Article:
The Orlando Magic have built an exciting young core around the dynamic forward duo of Franz Wagner and Paolo Banchero, but a changing of the guard heading into training camp could elevate the Magic to a playoff contender right away. While Orlando has plenty of depth with Markelle Fultz, Jalen Suggs, Cole Anthony, Gary Harris, and Anthony Black all vying for a starting spot, one switch could unlock some badly needed distributing and defensive versatility for the Magic roster.

The one magic player in danger of losing his starting job in 2023-24 NBA training camp is Markelle Fultz. 

Moving Markelle Fultz to the bench would accomplish a few things for Orlando. It would naturally provide more floor spacing for Wagner and Banchero to operate, as Fultz isn't a spot-up shooter by any stretch of the imagination. It would also give the Magic more size and length defensively, as both Jalen Suggs and Anthony Black are longer, more active defenders both on and off the ball.

It would also let Fultz run the second unit and do what he does best — drive to the rim and score or find open shooters. The Magic should be running the majority of the offense through Wagner and Banchero in big pick-and-roll action, and Fultz isn't the guy you want playing off that.

Fultz started all 60 games he appeared in last year for Orlando, but letting Anthony Black grow right away with this young core might make more sense. Black can thrive as a secondary distributor who will help the Magic defensively, both on the glass and in passing lanes. Orlando's biggest edge over their opponents is guys with size and versatility, and Black, the 6th pick in the 2023 NBA Draft out of Arkansas, only adds to that advantage.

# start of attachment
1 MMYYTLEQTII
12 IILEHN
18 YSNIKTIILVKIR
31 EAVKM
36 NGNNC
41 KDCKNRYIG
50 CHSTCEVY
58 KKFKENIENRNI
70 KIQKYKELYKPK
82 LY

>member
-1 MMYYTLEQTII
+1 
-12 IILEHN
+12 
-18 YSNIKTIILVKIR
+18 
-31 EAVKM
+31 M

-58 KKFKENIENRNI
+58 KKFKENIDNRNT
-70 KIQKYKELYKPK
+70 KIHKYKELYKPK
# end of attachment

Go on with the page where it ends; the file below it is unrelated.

The Magic keeping Gary Harris in the starting lineup at shooting guard makes sense for his shooting, but starting two of Fultz/Suggs/Black is going to be a difficult spacing fit. Black replacing Fultz as the de facto starting point guard makes a lot of sense, as the spacing issues he presents will be more mitigated in the Magic's second unit as opposed to their starting lineup.

The Magic don't have to rush to make this decision. The Magic can use training camp and preseason to play with different roster combinations, but it's incredibly difficult to build around a non-shooting guard who isn't the best player on the floor. There was a time where that might have been Fultz, but the ascension of Banchero and Wagner both as scorers and playmakers has made Fultz a third option at best. More size, length, versatility, and the potential for better shooting down the line makes for a much better fit around Orlando's star tandem.

Fultz could immediately become one of the league's very best sixth men, and prop up a second unit that could really use his scoring and playmaking. On an expiring deal worth $17 million, it makes sense for the Magic to start looking toward the future with controllable young talent (Black, Suggs, etc.) instead of someone who might not be around next season after he enters free agency.

Any team trading for Fultz would likely be looking for him to fill that scoring sixth-man role, rather than be a starting point guard. Orlando auditioning him for that could net something of value long-term, while also giving Black or Suggs important reps for their development.

The Magic are finally in a good place with their backcourt and roster, having multiple viable starters and a nice mix of talent. Moving Fultz to the bench could improve the Magic's starting lineup overall, and potentially kick-start a playoff run behind the strength of Banchero and Wagner.